Mastering The Art of Learning To Communicate Effectively & Consciously

communicating effectively

Mastering The Art of Learning To Communicate Effectively & Consciously

I don’t believe we ever “master” the art of learning to communicate effectively. But we do get more skilled at witnessing ourselves and making new choices.

The fastest way to create discomfort and resentment in your life is to say yes when you mean no. If someone asks you to do something, and you say yes out of a feeling of obligation, or because you don’t want to hurt the other person’s feelings, then you are not speaking your truth in that situation. Being your true, authentic, Warrior Goddess self means you can say no from a place of love rather than say yes from a place of fear.

One note of caution: Speaking your truth does not mean you always say everything you are thinking. We must be careful not to use the practice of speaking our truth as an excuse to be cruel or hurtful. Simply put, the spirit of this practice means you are willing to delve deeper into your own truth and your own inner guidance, and you are willing to speak this truth even in situations where your listener may be uncomfortable with what you have to say.

To find and maintain this balance, we must evaluate and unweave any old agreements that we have around verbal communication. Remember that your destination is to experience openhearted, fluid communication and vibrant expression, using your inner knowing as a guide. As coach and author Martha Beck says, “No matter how difficult and painful it may be, nothing sounds as good to the soul as the truth.”

Owning Your Words & Your Messages

One of my favorite books on communication is Messages: The Communication Skills Book by Matthew McKay, Martha Davis, and Patrick Fanning. It is a great guide for cleaning up what the authors call “contaminated” or “partial” messages.

A contaminated message is when your energy does not match your words. “I see you are late again,” can be said cleanly, as an observation. Or the same words can be a vehicle for sarcasm, bitterness, blame, or frustration. “I see you are late again,” said with clenched body and an angry tone, is a contaminated message because you are putting your frustrated and hurt energy into a simple statement of fact.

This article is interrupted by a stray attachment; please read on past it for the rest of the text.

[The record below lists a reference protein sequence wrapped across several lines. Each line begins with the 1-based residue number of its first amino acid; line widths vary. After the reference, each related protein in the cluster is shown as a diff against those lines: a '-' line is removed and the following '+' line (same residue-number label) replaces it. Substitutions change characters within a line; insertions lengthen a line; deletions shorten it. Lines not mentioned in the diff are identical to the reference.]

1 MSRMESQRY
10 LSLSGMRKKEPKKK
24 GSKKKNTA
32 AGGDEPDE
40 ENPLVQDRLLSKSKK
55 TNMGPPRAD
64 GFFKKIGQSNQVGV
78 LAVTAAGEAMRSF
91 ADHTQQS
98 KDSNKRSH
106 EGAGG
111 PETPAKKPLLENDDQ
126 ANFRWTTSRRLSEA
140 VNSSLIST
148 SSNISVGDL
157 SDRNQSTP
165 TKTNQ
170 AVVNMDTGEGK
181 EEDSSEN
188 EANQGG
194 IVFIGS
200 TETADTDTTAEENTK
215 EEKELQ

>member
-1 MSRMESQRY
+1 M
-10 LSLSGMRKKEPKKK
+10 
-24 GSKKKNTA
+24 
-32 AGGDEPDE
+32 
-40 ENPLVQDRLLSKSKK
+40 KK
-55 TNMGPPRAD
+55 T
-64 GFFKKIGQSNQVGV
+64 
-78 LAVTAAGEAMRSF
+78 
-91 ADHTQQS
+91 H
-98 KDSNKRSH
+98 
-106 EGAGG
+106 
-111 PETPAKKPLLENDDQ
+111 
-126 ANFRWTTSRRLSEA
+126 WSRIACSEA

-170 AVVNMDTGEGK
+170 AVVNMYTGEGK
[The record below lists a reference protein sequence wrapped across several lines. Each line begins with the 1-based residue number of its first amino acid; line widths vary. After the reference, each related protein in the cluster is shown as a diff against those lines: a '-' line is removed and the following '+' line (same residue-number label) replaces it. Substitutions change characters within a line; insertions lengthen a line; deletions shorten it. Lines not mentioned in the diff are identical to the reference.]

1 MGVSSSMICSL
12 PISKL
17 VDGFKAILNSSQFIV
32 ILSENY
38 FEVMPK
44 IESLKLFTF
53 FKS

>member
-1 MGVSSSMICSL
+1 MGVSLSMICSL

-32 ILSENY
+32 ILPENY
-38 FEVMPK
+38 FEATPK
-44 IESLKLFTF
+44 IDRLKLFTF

When you are learning to be clear with your words, it is vital that you become clear with the energy you put behind them. The practice of speaking your truth isn’t just about the words you use, but also carries the responsibility that your speech is free of contaminated messages, or words that are loaded with negative feelings.

A partial message doesn’t convey the full range of deep communication. McKay invites us to share whole messages when we are in an intimate conversation. Whole messages include our observation of the situation (the facts), our thoughts (which may be true or not true), our feelings (our emotional experience), and our needs (what do we want?). Separating these four different aspects of communication is a great education in where we hold back or distort our voice.

The Facts and Nothing But The Neutral Facts

A fact is the observable, measurable, honest-to-goodness truth of what happened. When I initially started naming the facts of a situation first, I found it was surprisingly challenging! We tend to lead with statements such as “you always” or “you never” when we are upset.

Stating the facts of the situation invites us to slow down, step back, and see what is really going on. Here is the difference: “You are always late!” to “The last two times we met you were a half hour late and didn’t call me.” The observation is just that: neutral, without story or emotion. It may take awhile to track what the facts are, especially when we are really upset by someone else’s actions.

Our Thoughts Are Not Necessarily The Truth

Our thoughts are the words running around in our head about the situation. Our thoughts are not necessarily the truth; they are just what we are thinking in the moment. They are also not our emotions, so we want to keep our emotions and our thoughts separate.